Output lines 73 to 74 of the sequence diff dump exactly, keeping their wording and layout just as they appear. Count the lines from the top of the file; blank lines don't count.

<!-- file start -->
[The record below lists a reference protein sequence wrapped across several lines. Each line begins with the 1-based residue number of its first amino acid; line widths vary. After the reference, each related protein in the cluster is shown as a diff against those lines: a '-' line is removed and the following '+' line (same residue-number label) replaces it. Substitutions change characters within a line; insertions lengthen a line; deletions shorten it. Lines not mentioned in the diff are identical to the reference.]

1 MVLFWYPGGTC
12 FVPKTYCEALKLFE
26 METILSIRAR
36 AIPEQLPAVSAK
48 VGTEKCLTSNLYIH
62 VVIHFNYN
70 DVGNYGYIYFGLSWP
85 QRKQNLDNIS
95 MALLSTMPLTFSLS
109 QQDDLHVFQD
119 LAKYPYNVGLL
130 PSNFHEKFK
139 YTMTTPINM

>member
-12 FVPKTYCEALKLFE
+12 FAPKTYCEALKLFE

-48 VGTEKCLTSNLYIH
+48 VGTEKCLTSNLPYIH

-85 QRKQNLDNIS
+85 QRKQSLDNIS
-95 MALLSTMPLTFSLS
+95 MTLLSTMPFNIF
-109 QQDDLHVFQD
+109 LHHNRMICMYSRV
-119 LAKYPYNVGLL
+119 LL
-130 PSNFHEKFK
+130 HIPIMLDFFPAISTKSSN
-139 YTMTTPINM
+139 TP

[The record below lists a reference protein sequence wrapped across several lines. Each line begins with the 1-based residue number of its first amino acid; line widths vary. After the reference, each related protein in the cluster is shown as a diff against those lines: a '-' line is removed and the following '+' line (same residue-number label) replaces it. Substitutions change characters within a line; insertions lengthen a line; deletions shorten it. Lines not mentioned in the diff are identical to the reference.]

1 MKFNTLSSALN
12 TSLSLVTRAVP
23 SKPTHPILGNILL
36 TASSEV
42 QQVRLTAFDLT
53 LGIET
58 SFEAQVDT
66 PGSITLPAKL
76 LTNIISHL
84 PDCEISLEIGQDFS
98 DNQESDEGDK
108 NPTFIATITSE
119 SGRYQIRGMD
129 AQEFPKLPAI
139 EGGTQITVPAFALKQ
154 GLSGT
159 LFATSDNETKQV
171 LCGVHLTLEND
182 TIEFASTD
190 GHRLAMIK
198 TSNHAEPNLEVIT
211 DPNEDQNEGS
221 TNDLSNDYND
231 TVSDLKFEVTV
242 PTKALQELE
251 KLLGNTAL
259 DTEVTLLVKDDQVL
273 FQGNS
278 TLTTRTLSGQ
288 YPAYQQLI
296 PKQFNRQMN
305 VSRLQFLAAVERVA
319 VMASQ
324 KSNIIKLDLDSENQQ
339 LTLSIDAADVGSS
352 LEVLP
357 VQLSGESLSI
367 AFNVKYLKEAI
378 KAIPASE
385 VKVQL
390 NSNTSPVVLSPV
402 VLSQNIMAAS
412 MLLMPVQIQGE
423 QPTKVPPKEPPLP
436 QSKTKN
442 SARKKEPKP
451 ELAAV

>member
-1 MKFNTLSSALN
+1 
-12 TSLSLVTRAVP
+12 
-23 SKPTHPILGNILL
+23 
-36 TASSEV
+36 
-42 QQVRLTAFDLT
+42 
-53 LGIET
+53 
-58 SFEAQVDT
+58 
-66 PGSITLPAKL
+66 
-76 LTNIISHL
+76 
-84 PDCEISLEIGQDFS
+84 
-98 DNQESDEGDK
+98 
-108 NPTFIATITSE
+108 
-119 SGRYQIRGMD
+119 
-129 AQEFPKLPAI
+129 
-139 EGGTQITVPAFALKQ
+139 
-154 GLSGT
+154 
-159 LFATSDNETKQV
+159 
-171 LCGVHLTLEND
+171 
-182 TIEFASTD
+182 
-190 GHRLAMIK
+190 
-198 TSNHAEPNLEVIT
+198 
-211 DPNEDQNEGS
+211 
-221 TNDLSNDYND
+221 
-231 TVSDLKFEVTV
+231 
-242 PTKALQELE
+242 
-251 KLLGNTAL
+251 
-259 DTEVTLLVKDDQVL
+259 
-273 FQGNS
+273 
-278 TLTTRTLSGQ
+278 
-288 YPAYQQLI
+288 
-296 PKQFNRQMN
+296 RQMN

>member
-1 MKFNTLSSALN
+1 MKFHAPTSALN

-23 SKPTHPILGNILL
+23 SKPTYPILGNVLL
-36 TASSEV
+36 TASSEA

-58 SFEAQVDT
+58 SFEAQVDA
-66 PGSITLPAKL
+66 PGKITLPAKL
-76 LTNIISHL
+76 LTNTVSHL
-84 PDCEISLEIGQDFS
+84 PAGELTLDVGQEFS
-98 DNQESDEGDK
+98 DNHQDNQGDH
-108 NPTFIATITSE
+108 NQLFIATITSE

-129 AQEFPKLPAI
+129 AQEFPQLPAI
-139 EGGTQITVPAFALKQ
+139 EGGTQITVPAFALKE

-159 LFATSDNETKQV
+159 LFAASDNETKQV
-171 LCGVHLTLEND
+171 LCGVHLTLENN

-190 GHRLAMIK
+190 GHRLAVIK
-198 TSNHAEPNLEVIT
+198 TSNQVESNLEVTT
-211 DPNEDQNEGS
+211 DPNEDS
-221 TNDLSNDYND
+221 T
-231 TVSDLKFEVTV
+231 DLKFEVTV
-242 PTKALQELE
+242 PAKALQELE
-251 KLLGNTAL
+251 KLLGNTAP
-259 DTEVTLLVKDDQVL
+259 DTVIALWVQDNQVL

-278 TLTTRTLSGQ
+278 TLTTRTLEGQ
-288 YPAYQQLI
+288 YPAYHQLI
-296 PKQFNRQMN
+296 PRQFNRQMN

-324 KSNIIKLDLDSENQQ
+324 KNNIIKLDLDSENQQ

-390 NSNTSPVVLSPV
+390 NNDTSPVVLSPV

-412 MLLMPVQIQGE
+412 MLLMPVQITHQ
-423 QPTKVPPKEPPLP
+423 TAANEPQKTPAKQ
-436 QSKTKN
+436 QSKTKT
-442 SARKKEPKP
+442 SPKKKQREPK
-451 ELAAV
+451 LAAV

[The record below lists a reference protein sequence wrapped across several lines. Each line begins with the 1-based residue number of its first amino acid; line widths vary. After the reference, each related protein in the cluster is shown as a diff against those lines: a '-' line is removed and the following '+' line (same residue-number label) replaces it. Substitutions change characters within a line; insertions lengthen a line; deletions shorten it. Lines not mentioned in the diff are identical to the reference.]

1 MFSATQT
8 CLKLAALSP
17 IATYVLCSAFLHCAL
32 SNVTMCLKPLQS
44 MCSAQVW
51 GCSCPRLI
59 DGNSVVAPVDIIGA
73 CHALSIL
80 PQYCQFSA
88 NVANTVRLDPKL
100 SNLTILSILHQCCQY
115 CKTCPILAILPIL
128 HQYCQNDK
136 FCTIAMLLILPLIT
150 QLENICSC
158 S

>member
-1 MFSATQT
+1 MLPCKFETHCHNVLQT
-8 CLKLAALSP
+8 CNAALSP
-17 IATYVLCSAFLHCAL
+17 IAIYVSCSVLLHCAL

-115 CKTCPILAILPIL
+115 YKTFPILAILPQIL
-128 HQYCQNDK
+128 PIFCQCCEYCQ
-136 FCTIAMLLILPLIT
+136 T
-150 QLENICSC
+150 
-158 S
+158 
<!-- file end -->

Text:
390 NSNTSPVVLSPV
402 VLSQNIMAAS